Today I assisted to two tech. talks. One of them was our "Reading Group" session at lunch and the second one was the Python meetup tonight.
I'm trying to organize at work, every two weeks during lunch time, a session where engineers can discuss about an article, tool, or paper they find interesting. Today we were a very small group (only 4 peoples), and we talked about two tools that Masa wanted to explore: Kage and HTTP Archive.
We talked about Kage first (kah-geh means "shadow" in Japanese). Masa started to explain what was the goal of the tool and how it works. Basically, it's a proxy that will send your HTTP request to your production and stage environment. The basic example show how easy it is to write a simple proxy with a few rules to dispatch only your GET request to your two environments, and then compare the payload returned.
It's using em-proxy which is a DSL to write proxy for EventMachine. We then discussed where we could use it in our architecture and what benefit we could get from it, but for now we don't have any plan to use it.
Then the second thing we talked about what HAR. You can find more detailed information on Ilya's blog and on this gist. To summarize, HAR is an HTTP archive format. When you use the developers tools in Chrome, you can see the request and their response time, but you can also save this information in the HAR format.
There's a few tools then to analyse this data, like YSlow, or browse them with the HARviewer. Another interesting thing is that you don't have to use a browser to get them, you can use Phantomjs. Masa and Kyle talked about it and if they could use that with Nagios, or with Jenkins to measure the response time.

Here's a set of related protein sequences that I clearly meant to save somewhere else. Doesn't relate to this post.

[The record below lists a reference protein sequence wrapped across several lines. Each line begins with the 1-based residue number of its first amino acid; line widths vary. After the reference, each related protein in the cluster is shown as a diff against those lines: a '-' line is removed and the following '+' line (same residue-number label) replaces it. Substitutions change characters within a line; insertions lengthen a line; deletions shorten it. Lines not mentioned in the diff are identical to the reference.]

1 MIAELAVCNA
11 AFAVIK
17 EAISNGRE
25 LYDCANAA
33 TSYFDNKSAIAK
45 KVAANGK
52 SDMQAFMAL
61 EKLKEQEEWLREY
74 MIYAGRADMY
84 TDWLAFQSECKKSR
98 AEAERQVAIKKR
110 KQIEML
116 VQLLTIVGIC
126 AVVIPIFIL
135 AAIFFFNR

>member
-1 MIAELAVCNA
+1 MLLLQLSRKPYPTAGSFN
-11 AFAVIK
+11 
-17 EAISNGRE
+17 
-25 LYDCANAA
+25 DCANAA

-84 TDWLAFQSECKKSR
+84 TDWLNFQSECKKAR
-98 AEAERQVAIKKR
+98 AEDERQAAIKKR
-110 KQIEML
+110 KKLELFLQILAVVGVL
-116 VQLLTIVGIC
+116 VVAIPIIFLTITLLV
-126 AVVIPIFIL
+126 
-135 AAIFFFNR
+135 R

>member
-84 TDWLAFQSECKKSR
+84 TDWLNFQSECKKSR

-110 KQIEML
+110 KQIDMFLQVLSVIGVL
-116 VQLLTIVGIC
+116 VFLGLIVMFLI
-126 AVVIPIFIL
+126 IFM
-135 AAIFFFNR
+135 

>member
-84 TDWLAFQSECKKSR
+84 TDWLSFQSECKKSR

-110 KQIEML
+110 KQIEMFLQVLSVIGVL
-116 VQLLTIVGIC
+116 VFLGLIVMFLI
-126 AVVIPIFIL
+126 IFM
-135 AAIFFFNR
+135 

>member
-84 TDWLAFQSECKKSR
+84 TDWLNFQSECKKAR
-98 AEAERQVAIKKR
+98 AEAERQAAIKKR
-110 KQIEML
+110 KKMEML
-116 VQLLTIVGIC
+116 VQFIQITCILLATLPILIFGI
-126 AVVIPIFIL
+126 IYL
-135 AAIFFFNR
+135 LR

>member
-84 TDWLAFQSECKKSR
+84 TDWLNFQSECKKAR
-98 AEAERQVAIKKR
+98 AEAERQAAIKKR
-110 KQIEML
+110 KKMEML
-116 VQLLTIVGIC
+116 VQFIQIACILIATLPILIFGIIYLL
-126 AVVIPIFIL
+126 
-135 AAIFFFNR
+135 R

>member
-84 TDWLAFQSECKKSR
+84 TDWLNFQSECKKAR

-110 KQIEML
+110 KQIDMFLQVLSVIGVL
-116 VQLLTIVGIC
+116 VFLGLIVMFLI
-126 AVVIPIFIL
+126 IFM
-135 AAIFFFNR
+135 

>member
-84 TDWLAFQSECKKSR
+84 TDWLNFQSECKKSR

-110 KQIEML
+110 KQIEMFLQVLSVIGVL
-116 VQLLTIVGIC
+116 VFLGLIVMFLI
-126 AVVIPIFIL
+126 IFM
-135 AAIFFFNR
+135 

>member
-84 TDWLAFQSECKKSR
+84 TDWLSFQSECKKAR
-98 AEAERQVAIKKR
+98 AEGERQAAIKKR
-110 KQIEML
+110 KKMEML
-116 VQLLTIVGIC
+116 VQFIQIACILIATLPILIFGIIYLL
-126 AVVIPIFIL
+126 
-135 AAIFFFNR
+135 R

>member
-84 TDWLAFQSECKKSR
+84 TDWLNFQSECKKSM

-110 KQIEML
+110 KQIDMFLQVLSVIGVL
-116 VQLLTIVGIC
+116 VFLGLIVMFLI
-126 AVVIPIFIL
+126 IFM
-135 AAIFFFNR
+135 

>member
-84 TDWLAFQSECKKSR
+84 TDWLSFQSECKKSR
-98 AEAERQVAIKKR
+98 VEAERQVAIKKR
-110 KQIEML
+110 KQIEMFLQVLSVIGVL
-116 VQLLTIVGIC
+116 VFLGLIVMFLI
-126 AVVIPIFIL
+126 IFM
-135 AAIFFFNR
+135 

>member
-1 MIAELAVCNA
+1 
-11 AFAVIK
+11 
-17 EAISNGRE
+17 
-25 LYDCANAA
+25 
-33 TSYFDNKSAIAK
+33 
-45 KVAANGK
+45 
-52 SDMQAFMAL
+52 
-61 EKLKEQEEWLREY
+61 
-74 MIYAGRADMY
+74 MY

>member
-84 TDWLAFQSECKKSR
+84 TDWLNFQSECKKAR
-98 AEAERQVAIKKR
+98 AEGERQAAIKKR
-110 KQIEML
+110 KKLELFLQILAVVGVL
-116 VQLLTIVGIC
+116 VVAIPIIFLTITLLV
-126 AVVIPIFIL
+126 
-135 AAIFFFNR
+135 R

The last talk of the day was the SF Python Meetup after a 4 or 5 months break, at the Yelp headquarter. We were supposed to have some lightning talks to start, but we only had one, from someone who think that "lightning talk" means "publicity for Google and ho by the way, we're hiring" (yeah like no one in the room knew that ...).
Then David Schachter presented How to Speed Up A Python Program 114,000 times. He showed us how he improved the performance of a script by 114,000 times. I will start by saying the talk was interesting and that David was an entertaining speaker. He went through some optimization he used, like using multiprocessing modules, cython, and some more difficult optimization he was not able to get from cython (like the permuted vector code).
He had a very strong opinion about cluster and I really disagree with him. One of his complains was that cluster are hard, are young, and we don't have any tools, so we should not use them. But we've been using cluster in universities and laboratories for years now. Even if the tools are still not very great, they exist, and they work. And more importantly to me, the fact that he spend 12 weeks on optimizing his program, and doing stuff that I would not be able to do, he proved that optimizing is also very hard, and that doesn't seem easier to me that using a cluster.
All in all, that was a good day, and I learned new things. Now I need to find a subject for our next reading group session.